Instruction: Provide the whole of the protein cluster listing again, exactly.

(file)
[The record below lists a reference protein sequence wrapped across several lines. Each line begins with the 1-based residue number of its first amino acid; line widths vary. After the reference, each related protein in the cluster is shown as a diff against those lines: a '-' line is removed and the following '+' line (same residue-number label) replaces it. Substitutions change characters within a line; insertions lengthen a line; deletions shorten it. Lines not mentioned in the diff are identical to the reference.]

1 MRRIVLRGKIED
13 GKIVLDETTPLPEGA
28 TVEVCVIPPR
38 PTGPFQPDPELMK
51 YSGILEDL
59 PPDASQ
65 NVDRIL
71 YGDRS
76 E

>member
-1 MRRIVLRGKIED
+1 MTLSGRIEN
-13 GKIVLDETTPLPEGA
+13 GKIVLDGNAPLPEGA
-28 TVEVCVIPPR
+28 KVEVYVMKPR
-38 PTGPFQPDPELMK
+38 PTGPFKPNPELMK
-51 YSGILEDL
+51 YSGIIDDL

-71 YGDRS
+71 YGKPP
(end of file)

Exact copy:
[The record below lists a reference protein sequence wrapped across several lines. Each line begins with the 1-based residue number of its first amino acid; line widths vary. After the reference, each related protein in the cluster is shown as a diff against those lines: a '-' line is removed and the following '+' line (same residue-number label) replaces it. Substitutions change characters within a line; insertions lengthen a line; deletions shorten it. Lines not mentioned in the diff are identical to the reference.]

1 MRRIVLRGKIED
13 GKIVLDETTPLPEGA
28 TVEVCVIPPR
38 PTGPFQPDPELMK
51 YSGILEDL
59 PPDASQ
65 NVDRIL
71 YGDRS
76 E

>member
-1 MRRIVLRGKIED
+1 MTLSGRIEN
-13 GKIVLDETTPLPEGA
+13 GKIVLDGNAPLPEGA
-28 TVEVCVIPPR
+28 KVEVYVMKPR
-38 PTGPFQPDPELMK
+38 PTGPFKPNPELMK
-51 YSGILEDL
+51 YSGIIDDL

-71 YGDRS
+71 YGKPP